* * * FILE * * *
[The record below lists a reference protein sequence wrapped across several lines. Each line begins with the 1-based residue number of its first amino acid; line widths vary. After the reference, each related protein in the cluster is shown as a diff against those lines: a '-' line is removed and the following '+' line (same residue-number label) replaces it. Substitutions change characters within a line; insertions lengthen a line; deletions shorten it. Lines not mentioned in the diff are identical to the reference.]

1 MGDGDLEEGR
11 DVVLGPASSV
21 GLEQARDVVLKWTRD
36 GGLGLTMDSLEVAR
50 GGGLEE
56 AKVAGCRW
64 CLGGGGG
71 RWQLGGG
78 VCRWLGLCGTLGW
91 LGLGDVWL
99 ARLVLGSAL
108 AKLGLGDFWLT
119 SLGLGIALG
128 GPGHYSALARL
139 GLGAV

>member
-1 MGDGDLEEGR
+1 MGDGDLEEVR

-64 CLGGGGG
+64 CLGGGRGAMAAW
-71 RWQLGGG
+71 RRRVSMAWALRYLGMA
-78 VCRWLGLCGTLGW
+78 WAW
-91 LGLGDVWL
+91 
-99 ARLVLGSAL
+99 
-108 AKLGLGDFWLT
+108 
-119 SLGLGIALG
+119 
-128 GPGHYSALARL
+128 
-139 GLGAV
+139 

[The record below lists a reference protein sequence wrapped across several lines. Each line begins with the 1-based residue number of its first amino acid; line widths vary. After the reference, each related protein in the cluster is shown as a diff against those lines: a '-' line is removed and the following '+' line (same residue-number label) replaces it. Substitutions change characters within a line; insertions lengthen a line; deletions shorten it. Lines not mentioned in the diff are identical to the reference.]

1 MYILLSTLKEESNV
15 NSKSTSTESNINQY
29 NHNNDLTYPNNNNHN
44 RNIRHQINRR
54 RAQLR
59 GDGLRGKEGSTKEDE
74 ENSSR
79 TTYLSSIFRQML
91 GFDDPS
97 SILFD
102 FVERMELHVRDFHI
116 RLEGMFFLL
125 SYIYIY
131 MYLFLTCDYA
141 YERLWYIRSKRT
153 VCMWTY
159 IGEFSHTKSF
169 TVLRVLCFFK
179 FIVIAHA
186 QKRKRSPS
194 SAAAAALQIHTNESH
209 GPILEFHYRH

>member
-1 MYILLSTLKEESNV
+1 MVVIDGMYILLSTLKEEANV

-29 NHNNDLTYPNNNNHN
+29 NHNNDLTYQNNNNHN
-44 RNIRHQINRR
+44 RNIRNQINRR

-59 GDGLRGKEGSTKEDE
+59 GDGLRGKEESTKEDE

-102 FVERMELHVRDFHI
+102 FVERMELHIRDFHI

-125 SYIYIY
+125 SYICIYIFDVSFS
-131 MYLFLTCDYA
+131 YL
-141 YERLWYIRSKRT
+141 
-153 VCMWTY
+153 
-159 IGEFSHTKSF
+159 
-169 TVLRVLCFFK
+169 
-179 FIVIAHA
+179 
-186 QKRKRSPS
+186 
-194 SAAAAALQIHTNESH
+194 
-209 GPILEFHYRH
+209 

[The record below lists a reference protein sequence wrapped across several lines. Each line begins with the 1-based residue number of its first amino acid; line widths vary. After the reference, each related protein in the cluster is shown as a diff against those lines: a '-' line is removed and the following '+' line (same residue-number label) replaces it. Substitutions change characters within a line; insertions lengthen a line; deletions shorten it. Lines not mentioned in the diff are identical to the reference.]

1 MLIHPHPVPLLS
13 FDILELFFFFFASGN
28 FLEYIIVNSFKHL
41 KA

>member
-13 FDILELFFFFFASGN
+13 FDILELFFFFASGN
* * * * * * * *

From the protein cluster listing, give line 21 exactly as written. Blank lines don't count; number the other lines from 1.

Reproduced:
+64 CLGGGRGAMAAW